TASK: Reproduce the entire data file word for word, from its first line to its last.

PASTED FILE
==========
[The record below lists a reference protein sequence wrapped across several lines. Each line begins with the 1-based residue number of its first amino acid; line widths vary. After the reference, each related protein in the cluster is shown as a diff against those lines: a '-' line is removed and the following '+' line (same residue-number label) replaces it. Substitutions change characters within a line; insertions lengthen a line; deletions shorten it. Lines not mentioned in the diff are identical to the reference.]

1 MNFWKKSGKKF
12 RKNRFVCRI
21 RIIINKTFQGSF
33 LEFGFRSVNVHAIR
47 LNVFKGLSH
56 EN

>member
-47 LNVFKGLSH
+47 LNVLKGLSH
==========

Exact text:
[The record below lists a reference protein sequence wrapped across several lines. Each line begins with the 1-based residue number of its first amino acid; line widths vary. After the reference, each related protein in the cluster is shown as a diff against those lines: a '-' line is removed and the following '+' line (same residue-number label) replaces it. Substitutions change characters within a line; insertions lengthen a line; deletions shorten it. Lines not mentioned in the diff are identical to the reference.]

1 MNFWKKSGKKF
12 RKNRFVCRI
21 RIIINKTFQGSF
33 LEFGFRSVNVHAIR
47 LNVFKGLSH
56 EN

>member
-47 LNVFKGLSH
+47 LNVLKGLSH